Friday, February 1, 2013

From Crash to Climb: the housing market recovers?

The one thing that hit family wealth the hardest in the past decade: the housing market crash. Not only did decreased home values force families to stay put, the impact reached far beyond a moving halt. Those who found themselves unemployed also found their job searches diminished due to the lack of mobility. Finding a job outside of a commutable range was simply out of the question.

But have we reached an end to the dark decline? Dare we say we have reached the bottom of the hill and are ready to start the slow and steady climb up? Consumption has begun to increase and values do seem to be recovering (roughly 5% greater than the previous year as of October), but with what do we measure a full recovery? Some, including The Big Picture at, argue that 2012 could forever be known as the year the housing market recovered. We'll let you decide.

Begin reading the article below or click HERE.

Was 2012 the Year the Housing Market Recovered?

By: Daniel Carroll and Samuel Chapman 

On many occasions during the past few years, housing market conditions have been cited as a key factor contributing to the slow recovery. For a typical household, the largest component of wealth is house value. As house prices fell and sales were depressed, household wealth shrank. The decline in house values has been indicted as leading cause of restrained consumption, as households saved from current income to recoup the loss in housing wealth. The decline in house values has also been suggested as partly responsible for stubbornly high unemployment due to “lock-in,” where a household that is underwater on its mortgage limits its job search because it cannot afford to move.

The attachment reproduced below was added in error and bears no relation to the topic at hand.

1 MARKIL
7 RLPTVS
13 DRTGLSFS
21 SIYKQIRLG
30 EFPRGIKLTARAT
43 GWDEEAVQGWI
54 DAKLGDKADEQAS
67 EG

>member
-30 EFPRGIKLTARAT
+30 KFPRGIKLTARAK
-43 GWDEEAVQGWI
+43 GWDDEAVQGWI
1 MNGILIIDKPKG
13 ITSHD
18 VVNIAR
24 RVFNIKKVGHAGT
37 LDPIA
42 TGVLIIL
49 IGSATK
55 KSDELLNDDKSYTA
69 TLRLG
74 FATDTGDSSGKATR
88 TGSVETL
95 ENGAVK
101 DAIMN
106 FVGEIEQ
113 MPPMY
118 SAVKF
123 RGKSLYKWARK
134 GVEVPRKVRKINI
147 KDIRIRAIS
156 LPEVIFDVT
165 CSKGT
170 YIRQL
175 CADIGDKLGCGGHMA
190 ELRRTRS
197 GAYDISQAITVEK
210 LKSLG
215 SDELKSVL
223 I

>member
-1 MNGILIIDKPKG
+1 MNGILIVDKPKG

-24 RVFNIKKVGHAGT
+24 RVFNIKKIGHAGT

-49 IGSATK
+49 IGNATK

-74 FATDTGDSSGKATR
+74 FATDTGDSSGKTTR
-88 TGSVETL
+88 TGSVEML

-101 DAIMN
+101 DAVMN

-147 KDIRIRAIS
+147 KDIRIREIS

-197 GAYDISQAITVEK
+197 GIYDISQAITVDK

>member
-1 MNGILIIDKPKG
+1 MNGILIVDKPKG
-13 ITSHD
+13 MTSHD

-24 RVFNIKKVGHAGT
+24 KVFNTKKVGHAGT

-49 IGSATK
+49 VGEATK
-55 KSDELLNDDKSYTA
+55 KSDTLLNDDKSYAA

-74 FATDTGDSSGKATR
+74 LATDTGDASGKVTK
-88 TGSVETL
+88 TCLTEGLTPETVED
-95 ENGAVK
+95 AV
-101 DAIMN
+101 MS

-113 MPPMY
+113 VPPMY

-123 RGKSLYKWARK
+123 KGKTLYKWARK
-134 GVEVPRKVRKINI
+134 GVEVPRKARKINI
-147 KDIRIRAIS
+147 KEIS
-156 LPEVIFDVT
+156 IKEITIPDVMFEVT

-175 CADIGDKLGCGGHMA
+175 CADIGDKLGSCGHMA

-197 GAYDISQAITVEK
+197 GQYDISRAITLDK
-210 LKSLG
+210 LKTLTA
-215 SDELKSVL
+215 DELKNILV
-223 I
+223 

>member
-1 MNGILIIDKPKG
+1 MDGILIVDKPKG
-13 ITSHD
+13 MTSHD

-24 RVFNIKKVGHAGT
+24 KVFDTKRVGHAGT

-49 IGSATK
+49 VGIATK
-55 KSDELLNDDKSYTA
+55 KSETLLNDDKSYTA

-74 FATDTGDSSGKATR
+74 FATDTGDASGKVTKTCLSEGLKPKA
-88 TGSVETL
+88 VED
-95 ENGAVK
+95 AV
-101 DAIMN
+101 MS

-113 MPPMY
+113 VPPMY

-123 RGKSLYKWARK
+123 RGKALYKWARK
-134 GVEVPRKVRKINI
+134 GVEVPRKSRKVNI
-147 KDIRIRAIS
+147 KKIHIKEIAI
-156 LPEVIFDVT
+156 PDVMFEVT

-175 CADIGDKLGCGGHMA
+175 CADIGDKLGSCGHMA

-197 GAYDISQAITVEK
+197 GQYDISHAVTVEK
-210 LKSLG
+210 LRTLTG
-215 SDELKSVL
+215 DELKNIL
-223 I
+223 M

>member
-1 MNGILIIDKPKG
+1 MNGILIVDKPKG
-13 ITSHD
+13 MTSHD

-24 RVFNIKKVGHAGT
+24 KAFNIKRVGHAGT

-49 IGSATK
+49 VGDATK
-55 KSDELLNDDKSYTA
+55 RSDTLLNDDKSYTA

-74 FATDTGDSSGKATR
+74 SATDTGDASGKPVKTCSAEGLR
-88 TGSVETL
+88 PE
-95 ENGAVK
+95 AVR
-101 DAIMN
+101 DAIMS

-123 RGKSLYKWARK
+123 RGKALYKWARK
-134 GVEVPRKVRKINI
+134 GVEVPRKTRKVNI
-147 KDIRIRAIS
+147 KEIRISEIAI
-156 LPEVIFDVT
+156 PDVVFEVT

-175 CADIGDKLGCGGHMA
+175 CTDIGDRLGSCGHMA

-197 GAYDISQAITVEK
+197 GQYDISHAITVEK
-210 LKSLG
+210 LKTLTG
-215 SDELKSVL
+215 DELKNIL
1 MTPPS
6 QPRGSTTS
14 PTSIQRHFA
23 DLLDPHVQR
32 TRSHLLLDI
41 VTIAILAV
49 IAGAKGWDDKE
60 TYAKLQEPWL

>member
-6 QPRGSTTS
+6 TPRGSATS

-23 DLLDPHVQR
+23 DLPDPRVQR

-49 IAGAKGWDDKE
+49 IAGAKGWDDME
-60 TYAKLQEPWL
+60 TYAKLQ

Fortunately, over this past year there have been signs of modest, yet sustained, improvement in the housing market. According to the latest report, sales of single-family units, both of new and existing, have been up year-over-year from January to November. The latest month shows new and existing sales up by 15.3 and 12.4 percent, respectively, compared to their values in November 2011. Since April 2012, monthly sales of existing multifamily units have also been positive relative to the previous year, with the November data turning in a whopping 33 percent increase.

1 comment:

  1. It is good news that the real estate market is recovering - as local markets are simply improving their market levels - Example is the growth in GDP which causes the unemployment rate to go down. texas real estate ce


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